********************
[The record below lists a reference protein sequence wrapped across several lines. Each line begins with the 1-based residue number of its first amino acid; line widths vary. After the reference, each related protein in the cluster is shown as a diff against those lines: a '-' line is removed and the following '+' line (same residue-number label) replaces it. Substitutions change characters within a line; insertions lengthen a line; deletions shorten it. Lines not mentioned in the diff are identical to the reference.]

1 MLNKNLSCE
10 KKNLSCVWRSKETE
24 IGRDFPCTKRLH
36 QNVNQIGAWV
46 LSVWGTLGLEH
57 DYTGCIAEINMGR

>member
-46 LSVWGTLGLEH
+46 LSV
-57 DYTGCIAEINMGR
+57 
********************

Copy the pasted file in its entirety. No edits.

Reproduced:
[The record below lists a reference protein sequence wrapped across several lines. Each line begins with the 1-based residue number of its first amino acid; line widths vary. After the reference, each related protein in the cluster is shown as a diff against those lines: a '-' line is removed and the following '+' line (same residue-number label) replaces it. Substitutions change characters within a line; insertions lengthen a line; deletions shorten it. Lines not mentioned in the diff are identical to the reference.]

1 MLNKNLSCE
10 KKNLSCVWRSKETE
24 IGRDFPCTKRLH
36 QNVNQIGAWV
46 LSVWGTLGLEH
57 DYTGCIAEINMGR

>member
-46 LSVWGTLGLEH
+46 LSV
-57 DYTGCIAEINMGR
+57 